The central issue in organ transplantation remains suppression of allograft rejection. Immunosuppression can be achieved by depleting lymphocytes, diverting lymphocyte traffic, or blocking lymphocyte response pathways. Immunosuppressive drugs include small-molecule drugs, depleting and nondepleting protein drugs (polyclonal and monoclonal antibodies), fusion proteins, intravenous immune globulin, and glucocorticoids. Small-molecule immunosuppressive agents include calcineurin-inhibitors (cyclosporine, tacrolimus), Target-of-Rapamycin Inhibitors (Sirolimus, Everolimus), inhibitors of nucleotide synthesis and azathioprine. The review covers the mode of action of these drugs with a special focus on belatacept, a new promising fusion protein. Different immuo-suppressive strategies mean also different safety profiles. Common side effects include the consequences of diminished immuno- response, . infections and cancer (mainly involving the skin). Toxic side effects of immunosuppressive drugs range in a wide spectrum that involves almost every organ. The major interest of this toxic effects is the cardiovascular tolerance (with large differences from drug to drug), that are discussed seperately. The calcineurin- and mTOR-inhibitors are both metabolized by the CYP450 3A4 enzyme, which is also involved in the metabolism of many other drugs. The review discusses the most important interactions that in- or decreases the through level of these drugs.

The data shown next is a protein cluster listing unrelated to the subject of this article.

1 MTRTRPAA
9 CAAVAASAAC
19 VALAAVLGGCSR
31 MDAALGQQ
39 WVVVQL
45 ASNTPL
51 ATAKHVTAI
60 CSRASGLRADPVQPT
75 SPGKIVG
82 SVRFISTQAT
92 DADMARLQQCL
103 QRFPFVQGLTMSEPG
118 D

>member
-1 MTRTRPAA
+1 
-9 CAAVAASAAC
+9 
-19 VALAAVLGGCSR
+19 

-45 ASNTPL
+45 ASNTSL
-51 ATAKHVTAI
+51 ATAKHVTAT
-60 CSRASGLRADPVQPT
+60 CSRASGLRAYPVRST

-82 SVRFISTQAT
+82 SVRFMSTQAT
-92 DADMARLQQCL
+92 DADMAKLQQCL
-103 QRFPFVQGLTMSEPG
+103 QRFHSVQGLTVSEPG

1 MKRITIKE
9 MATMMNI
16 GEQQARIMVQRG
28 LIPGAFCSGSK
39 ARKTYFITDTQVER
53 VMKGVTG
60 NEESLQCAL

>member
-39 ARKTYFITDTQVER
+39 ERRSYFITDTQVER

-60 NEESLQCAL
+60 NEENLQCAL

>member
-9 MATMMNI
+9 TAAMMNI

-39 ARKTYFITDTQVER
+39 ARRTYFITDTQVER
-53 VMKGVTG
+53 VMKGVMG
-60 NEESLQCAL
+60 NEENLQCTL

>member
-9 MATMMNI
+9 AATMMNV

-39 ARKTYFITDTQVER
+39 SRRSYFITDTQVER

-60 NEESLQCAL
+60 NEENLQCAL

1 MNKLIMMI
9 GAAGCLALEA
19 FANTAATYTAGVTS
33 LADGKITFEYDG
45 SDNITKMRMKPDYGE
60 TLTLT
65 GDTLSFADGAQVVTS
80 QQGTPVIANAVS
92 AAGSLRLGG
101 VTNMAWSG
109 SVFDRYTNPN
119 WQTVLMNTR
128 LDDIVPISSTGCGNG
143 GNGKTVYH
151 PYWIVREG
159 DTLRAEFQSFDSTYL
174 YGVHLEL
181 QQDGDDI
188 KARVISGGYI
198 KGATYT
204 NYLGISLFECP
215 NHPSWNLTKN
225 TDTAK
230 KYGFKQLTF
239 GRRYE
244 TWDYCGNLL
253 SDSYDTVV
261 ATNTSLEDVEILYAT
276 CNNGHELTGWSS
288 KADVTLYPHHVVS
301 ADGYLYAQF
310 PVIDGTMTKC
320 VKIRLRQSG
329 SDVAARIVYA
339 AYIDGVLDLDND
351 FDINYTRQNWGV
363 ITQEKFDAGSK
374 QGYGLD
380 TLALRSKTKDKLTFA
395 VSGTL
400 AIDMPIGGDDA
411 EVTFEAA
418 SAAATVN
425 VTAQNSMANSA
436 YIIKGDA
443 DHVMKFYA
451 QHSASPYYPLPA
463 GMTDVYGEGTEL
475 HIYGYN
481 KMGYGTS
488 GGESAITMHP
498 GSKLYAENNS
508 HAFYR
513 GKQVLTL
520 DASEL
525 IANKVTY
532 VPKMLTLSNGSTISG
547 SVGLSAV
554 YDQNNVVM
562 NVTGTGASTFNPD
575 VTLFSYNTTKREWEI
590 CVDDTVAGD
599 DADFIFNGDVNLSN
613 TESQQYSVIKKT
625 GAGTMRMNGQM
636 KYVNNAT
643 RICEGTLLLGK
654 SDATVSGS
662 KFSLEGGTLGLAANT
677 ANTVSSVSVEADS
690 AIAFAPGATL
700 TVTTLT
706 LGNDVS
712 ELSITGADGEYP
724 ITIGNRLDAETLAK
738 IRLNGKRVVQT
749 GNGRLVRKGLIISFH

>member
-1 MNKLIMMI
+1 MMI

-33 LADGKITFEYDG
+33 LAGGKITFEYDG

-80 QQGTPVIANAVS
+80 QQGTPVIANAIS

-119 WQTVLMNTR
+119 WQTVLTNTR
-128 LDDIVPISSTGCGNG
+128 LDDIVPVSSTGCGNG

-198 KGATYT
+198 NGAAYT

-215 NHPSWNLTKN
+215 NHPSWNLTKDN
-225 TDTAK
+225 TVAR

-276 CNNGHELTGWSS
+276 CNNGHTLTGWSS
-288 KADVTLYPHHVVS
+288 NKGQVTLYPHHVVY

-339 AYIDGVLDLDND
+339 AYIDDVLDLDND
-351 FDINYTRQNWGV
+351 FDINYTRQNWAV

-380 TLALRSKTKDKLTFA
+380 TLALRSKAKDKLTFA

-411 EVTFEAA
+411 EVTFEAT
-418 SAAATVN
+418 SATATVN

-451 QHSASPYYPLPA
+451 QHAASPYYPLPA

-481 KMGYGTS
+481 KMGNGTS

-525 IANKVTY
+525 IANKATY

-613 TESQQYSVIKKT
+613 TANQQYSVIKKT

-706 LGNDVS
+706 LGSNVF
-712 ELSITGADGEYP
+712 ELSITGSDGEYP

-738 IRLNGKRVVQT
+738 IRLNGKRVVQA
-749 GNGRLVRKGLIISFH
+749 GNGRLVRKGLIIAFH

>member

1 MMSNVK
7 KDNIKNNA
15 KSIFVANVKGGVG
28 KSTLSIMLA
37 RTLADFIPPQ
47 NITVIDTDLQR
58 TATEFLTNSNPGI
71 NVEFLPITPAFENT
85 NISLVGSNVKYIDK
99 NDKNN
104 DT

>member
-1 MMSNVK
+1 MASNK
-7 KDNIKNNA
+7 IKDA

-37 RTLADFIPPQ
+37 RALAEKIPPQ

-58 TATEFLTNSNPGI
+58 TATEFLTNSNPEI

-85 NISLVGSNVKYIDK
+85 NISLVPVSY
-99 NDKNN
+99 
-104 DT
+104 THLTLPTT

Excellent outcomes have been achieved in the field of renal transplantation. A significant reduction in acute rejection has been attained at many renal transplant centers using contemporary immunosuppressive, consisting of an induction agent, a calcineurin inhibitor, an antiproliferative agent plus or minus a corticosteroid. Despite improvements with these regimens, chronic allograft injury and adverse events still persist. The perfect immunosuppressive regimen would limit or eliminate calcineurin inhibitors and/or corticosteroid toxicity while providing enhanced allograft outcomes. Potential improvements to the calcineurin inhibitor class include a prolonged release tacrolimus formulation and voclosporin, a cyclosporine analog. Belatacept has shown promise as an agent to replace calcineurin inhibitors. A novel, fully-human anti-CD40 monoclonal antibody, ASKP1240, is currently enrolling patients in phase 2 trials with calcineurin minimization and avoidance regimens. Another future goal of transplant immunosuppression is effective and safe treatment of allograft rejection. Novel treatments for antibody mediated rejection include bortezomib and eculizumab. Several investigational agents are no longer being pursed in transplantation including the induction agents, efalizumab and alefacept, and maintenance agents, sotrastaurin and tofacitinib. The purpose of this review is to consolidate the published evidence of the effectiveness and safety of investigational immunosuppressive agents in renal transplant recipients.